The Examiner's Blas Padrino pointedly criticizes the bias and inaccuracy of CNBC's documentary, Escape from Havana: An American Story, about the Pedro Pan project, which helped provide refuge to more than 14,000 children that fled Cuba between 1960 and 1962:
The documentary makes a glaring falsification by stating that the Pedro Pan parents sent their children out of Cuba because they were tricked by the CIA. According to [anchor Meredith] Vieira's narrative, the CIA circulated a false document purporting to be a proposed decree about to be enacted by Castro, which would take away parental rights and make children wards of the state. Even if the CIA circulated such a document, that was not the reason for the exodus. The reality was that Castro had already taken steps that threatened parental rights, including the closing of all private schools.
The main motivator of Pedro Pan was the enactment of a decree that made all persons between the ages of 16 and 50 subject to military service and that prohibited all persons subject to military service from leaving the country. Parents were scrambling to send their children out of Cuba before they became subject to that law. Of course, since the parents already were subject to the law, they were prohibited from leaving the country with their children. Under the law, the attempt by anyone of military age to leave the country without authorization constituted desertion, punishable by death. The purpose of Castro's decree was to force a difficult choice on parents who wanted their children to escape the brainwashing and harassment already taking place in the government-run schools. The documentary's failure to mention this detail and, instead blame CIA misinformation, taints the program's credibility.
Vieira also slanted the coverage to show three former Pedro Pan kids who supported an end to the U.S. economic embargo on Cuba, but none who supported keeping it in place. Don't expect the bulk of the Pedro Pan kids to have any sympathy for helping out Castro. They suffered considerably on account of his regime.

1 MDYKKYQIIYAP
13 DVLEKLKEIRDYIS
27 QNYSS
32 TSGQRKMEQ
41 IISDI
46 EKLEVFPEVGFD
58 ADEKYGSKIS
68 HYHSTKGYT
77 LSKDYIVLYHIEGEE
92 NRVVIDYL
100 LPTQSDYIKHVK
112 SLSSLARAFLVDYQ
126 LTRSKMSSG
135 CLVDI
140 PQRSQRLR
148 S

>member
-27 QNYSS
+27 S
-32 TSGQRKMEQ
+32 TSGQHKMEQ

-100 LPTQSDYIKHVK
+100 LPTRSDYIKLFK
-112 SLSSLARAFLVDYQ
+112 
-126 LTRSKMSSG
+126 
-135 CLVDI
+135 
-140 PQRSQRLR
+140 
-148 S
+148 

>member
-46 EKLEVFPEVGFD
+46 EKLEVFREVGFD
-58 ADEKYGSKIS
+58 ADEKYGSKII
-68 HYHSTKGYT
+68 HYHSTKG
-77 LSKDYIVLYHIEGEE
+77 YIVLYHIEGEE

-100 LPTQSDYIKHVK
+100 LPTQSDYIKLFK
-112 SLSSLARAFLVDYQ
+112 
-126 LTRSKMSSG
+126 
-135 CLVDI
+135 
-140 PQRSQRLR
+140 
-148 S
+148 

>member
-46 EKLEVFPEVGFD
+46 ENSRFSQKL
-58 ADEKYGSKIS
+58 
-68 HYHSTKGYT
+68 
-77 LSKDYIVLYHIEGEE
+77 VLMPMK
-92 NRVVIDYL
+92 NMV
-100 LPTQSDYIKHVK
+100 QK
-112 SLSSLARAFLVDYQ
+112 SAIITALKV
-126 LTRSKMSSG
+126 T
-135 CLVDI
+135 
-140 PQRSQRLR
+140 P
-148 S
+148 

Similarly, there was no effort to ask any parents of Pedro Pan children about the reasons why they made the decision to send them to the United States. Although Pedro Pan parents still alive are now of advanced age, many eventually followed their children to the U.S. after 1967, when Castro reversed his policy of refusing exit to most adult Cubans and acquiesced in the Freedom Flights program, which brought hundreds of thousands of Cubans to this country. Such interviews would undoubtedly cast doubt on the Vieira-CIA-ruse explanation for the Pedro Pan exodus.
It was also notable that the documentary failed to include perhaps Pedro Pan's best known graduate: former U.S. Senator from Florida Mel Martinez.
Also, the labeling of Pedro Pan as a 'secret' program was inaccurate. Certainly, the Castro regime knew that the children being sent out of the country were not planning to return. Obviously, the reason the children were placed in the 'fishbowl' for hours before departure, within sight of their parents, but forbidden from even waving at each other through the glass – as depicted in the documentary – was aimed at harassing the families. As was the parting shot from the Cuban customs officer as he slammed the exit stamp on the author's passport: "You're leaving without your parents," he growled. "How little they love you."
Finally, the documentary makes no mention of a Cuban heroine: Maria L. "Polita" Grau, niece of former Cuban President Ramón Grau San Martín. Mrs. Grau was the heart and soul of the Pedro Pan effort in Cuba. In 1965, because of Pedro Pan, she was charged with being a CIA agent and sentenced to 30 years in jail. She was released after 14 years of imprisonment and exiled to Miami, where she died in 2000. No account of Pedro Pan is complete without paying homage to Grau's courage and sacrifice.
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